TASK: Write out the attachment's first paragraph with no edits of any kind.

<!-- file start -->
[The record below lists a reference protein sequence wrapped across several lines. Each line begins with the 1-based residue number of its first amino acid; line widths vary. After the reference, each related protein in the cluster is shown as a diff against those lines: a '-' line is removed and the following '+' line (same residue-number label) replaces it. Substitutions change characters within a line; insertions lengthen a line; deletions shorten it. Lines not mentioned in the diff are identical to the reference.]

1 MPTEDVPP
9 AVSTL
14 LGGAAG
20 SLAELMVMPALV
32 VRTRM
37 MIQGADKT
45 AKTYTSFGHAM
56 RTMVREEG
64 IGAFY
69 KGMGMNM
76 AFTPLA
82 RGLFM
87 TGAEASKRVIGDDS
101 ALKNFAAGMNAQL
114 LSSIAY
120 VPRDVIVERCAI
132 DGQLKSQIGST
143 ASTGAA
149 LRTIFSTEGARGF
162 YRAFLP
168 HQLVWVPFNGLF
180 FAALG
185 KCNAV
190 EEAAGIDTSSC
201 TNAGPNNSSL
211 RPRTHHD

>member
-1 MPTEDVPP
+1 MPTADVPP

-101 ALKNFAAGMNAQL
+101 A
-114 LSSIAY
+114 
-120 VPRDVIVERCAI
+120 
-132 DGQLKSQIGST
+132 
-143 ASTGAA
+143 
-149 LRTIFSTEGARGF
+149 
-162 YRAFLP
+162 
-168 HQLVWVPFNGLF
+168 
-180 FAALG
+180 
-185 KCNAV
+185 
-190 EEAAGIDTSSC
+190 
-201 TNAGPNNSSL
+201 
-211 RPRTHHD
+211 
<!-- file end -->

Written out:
[The record below lists a reference protein sequence wrapped across several lines. Each line begins with the 1-based residue number of its first amino acid; line widths vary. After the reference, each related protein in the cluster is shown as a diff against those lines: a '-' line is removed and the following '+' line (same residue-number label) replaces it. Substitutions change characters within a line; insertions lengthen a line; deletions shorten it. Lines not mentioned in the diff are identical to the reference.]